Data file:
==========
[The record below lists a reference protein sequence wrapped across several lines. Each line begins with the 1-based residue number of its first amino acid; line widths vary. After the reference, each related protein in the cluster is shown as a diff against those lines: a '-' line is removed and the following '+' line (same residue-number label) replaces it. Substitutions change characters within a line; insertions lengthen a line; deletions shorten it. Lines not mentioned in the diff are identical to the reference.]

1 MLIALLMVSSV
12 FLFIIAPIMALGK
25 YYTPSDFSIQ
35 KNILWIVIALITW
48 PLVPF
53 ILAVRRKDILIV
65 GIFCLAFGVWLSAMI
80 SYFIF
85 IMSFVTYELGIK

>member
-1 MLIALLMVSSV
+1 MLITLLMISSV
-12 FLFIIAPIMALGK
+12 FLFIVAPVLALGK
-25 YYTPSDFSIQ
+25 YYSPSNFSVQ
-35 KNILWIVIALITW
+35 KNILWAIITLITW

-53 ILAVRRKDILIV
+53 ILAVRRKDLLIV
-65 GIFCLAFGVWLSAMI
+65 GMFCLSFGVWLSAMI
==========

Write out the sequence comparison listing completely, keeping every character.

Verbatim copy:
[The record below lists a reference protein sequence wrapped across several lines. Each line begins with the 1-based residue number of its first amino acid; line widths vary. After the reference, each related protein in the cluster is shown as a diff against those lines: a '-' line is removed and the following '+' line (same residue-number label) replaces it. Substitutions change characters within a line; insertions lengthen a line; deletions shorten it. Lines not mentioned in the diff are identical to the reference.]

1 MLIALLMVSSV
12 FLFIIAPIMALGK
25 YYTPSDFSIQ
35 KNILWIVIALITW
48 PLVPF
53 ILAVRRKDILIV
65 GIFCLAFGVWLSAMI
80 SYFIF
85 IMSFVTYELGIK

>member
-1 MLIALLMVSSV
+1 MLITLLMISSV
-12 FLFIIAPIMALGK
+12 FLFIVAPVLALGK
-25 YYTPSDFSIQ
+25 YYSPSNFSVQ
-35 KNILWIVIALITW
+35 KNILWAIITLITW

-53 ILAVRRKDILIV
+53 ILAVRRKDLLIV
-65 GIFCLAFGVWLSAMI
+65 GMFCLSFGVWLSAMI